Last week, during a White House press briefing on the coronavirus pandemic, President Trump answered a question from a reporter who suggested that all of the states should move toward mail-in (or “absentee”) voting in the upcoming primary and general elections.
The President pushed back strongly: “It shouldn’t be mail-in voting. … You don’t send it in the mail where people pick up—all sorts of bad thing can happen … by the time it gets in and is tabulated. No, it shouldn’t be mailed in. You should vote at the booth. And you should have voter ID, because when you have voter ID, that’s the real deal.”
President Trump was absolutely right to highlight the dangers of mail-in voting. Compared to in-person voting with photo ID, the opportunities for voter fraud are much greater. Three forms of fraud occur wherever mail-in voting is allowed.
1. Double voting. During my two terms as Kansas Secretary of State, I was the only secretary of state in the country with the power to prosecute election crimes. The most frequent form of voter fraud that my office prosecuted was double-voting—in which the voter votes in two or more states, usually through mail-in voting. It occurs with shocking frequency. Indeed, a 2017 study looking at just 21 states revealed that approximately 8,400 people had double-voted in the 2016 election.
2. Ballot harvesting. Mail-in voting also facilitates a second form of fraud: ballot harvesting—a form of fraud whereby someone purporting to deliver the completed ballots on behalf of voters only delivers those ballots believed to favor a particular candidate. The country was introduced to ballot harvesting on the national stage in 2018 when the Mark Harris v. Dan McCready race for North Carolina’s 9th Congressional District was in question for months, due to credible allegations that a contractor working for the Harris campaign had engaged in ballot harvesting.
As I wrote at the time, because the victim of the fraud was the Democrat, Nancy Pelosi suddenly changed her tune on the subject. She went from mocking allegations of voter fraud to describing just how significant the problem of voter fraud is: “This is bigger than that one seat. This is about undermining the integrity of our elections. … What was done there was so remarkable, in that that person, those entities, got away with that.” Now she seems to have forgotten her own words on the subject.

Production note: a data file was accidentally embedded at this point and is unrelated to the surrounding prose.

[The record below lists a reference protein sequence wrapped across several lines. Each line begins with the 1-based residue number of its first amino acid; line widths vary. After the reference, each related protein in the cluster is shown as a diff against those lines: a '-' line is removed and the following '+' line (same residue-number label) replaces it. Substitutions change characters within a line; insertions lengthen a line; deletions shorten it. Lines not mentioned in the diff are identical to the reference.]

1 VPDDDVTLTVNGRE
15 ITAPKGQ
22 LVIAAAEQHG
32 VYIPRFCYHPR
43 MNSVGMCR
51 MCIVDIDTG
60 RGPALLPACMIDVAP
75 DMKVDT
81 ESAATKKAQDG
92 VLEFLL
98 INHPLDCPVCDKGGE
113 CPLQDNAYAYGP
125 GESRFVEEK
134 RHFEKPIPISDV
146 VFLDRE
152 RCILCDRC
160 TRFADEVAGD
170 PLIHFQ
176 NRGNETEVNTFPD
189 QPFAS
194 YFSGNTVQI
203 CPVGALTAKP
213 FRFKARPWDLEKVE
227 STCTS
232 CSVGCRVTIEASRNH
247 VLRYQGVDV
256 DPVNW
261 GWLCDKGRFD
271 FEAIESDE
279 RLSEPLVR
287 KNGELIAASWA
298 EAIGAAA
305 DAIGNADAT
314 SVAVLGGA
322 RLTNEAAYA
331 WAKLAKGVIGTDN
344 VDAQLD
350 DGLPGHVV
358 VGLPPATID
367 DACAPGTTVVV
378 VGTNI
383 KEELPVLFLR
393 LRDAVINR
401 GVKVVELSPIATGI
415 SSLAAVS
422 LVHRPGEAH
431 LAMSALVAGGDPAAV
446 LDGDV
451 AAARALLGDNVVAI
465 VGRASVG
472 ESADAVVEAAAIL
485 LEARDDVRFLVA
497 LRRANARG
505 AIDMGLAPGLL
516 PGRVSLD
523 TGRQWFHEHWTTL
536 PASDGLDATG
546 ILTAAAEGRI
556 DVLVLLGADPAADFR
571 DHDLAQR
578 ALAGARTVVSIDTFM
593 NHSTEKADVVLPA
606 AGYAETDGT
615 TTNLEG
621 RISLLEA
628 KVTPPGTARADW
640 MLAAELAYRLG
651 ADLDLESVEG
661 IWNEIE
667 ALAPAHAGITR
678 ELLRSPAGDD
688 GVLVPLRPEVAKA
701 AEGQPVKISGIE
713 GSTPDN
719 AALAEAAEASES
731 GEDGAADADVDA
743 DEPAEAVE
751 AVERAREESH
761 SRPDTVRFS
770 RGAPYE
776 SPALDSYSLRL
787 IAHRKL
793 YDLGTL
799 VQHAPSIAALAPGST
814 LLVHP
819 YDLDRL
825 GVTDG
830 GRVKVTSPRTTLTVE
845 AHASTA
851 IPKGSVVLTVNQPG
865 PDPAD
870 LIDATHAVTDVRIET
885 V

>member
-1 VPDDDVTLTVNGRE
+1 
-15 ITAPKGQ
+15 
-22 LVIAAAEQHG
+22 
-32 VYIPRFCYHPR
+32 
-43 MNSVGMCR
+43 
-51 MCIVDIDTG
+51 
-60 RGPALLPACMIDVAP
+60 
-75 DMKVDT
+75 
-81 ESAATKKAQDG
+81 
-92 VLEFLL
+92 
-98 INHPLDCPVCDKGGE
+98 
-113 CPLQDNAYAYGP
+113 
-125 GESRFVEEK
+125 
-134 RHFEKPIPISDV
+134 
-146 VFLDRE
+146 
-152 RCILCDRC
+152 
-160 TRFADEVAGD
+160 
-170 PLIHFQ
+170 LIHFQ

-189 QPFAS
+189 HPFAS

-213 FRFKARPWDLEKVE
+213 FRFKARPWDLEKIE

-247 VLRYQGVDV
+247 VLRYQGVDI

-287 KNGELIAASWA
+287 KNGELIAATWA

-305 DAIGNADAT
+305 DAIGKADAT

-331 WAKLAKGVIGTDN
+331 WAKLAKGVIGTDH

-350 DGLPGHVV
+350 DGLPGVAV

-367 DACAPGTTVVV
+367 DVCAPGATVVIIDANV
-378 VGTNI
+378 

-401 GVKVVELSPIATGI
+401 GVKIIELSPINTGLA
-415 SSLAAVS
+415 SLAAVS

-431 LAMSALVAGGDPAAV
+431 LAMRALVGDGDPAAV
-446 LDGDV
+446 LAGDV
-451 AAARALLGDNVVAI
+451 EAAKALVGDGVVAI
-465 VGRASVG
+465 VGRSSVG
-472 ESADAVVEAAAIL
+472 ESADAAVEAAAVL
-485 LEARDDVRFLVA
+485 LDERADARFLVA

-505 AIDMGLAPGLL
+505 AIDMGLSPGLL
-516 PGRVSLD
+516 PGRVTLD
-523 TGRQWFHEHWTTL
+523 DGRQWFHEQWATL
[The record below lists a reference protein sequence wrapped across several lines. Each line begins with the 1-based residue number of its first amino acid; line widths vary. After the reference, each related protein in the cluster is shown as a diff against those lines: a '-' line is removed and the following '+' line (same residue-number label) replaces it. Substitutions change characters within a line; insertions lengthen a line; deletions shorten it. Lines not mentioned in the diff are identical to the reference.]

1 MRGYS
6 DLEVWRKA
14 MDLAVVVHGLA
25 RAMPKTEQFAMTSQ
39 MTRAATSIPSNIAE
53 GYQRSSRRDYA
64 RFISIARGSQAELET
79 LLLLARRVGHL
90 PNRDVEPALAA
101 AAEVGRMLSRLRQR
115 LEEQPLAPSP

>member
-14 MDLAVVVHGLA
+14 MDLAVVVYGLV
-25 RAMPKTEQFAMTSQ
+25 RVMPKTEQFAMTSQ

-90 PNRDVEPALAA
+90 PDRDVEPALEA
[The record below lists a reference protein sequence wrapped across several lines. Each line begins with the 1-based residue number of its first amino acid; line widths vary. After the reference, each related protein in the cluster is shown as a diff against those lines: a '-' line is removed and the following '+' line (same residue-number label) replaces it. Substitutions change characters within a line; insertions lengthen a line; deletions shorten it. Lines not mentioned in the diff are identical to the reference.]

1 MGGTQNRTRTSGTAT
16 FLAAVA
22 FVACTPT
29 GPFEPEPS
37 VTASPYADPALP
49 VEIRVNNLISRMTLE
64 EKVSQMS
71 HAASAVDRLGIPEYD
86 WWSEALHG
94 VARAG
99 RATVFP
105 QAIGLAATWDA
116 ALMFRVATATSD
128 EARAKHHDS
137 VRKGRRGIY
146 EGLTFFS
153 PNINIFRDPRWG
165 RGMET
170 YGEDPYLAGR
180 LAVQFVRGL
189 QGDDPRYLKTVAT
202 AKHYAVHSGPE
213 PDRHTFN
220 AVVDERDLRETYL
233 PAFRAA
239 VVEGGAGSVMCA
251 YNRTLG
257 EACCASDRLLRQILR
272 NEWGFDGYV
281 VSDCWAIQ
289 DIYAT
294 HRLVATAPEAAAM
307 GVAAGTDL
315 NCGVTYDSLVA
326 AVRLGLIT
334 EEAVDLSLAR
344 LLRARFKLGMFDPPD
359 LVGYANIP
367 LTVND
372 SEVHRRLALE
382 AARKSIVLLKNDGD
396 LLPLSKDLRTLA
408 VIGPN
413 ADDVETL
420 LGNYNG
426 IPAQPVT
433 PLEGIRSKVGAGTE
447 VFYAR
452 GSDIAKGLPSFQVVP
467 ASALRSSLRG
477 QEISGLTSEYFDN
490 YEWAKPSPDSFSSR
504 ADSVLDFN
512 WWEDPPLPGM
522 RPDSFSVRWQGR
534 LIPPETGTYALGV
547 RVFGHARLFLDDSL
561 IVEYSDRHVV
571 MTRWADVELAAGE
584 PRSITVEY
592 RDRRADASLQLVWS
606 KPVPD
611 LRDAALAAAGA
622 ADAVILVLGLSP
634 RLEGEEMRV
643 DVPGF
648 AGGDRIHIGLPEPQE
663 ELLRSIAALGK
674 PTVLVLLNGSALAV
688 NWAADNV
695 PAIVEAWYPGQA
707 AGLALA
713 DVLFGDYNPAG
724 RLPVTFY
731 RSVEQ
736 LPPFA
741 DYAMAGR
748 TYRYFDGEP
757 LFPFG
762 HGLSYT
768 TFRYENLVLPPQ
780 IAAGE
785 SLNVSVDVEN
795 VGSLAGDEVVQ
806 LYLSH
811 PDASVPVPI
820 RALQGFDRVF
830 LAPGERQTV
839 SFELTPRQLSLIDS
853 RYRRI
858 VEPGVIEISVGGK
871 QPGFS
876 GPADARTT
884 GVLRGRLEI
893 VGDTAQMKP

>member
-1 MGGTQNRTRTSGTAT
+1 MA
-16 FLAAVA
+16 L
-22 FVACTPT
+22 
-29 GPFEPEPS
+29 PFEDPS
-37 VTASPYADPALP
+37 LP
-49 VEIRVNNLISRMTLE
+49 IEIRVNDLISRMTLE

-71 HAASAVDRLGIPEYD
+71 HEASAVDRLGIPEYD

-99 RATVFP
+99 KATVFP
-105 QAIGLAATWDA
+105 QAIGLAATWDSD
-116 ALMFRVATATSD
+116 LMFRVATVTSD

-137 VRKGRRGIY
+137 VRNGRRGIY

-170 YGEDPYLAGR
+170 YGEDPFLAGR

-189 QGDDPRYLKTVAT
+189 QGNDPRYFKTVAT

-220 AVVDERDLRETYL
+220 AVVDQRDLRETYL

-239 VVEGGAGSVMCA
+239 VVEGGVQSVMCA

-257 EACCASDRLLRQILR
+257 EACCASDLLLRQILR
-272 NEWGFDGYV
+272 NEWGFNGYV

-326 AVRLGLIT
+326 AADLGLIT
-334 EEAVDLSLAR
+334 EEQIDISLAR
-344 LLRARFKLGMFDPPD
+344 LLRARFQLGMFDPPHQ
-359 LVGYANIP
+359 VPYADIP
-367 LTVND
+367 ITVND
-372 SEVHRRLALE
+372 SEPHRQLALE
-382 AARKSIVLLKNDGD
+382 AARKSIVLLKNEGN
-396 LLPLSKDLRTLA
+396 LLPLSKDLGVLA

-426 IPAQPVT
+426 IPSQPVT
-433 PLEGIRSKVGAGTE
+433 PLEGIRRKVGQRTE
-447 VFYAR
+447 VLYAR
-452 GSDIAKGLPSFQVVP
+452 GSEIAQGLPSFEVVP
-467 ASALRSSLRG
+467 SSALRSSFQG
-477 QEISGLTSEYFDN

3. Falsely voting another person’s ballot. A third form of fraud through mail-in voting occurs when someone fraudulently requests another person’s mail-in ballot. The fraudster then intercepts the ballot at the real voter’s mailbox, or he has the ballot sent to a phony address. He can then fraudulently vote the ballot and send it in.
Alternatively, this form of fraud can be used without intercepting the ballot. The fraudster simply requests mail-in ballots for others to increase voter turnout in certain neighborhoods. Before I became Kansas Secretary of State, this form of fraud occurred more than 50 times in urban Wyandotte County, Kansas. It stopped when I introduced mail-in ballot security reforms to Kansas law. More on that below.
All three of these forms of fraud occur in the vast majority of states, which allow voters to choose to vote by mail. All except Kansas, that is, where two out of the three problems have been solved by the security reforms that I drafted and the Kansas Legislature enacted in 2011.
4. Massive fraud in all-mail elections. There is a fourth form of voter fraud that is widespread in the three states that have all-mail voting—Colorado, Oregon, and Washington state. Those states don’t give the voter a choice. Instead, in every election, every registered voter is automatically sent a ballot. The results have been disastrous.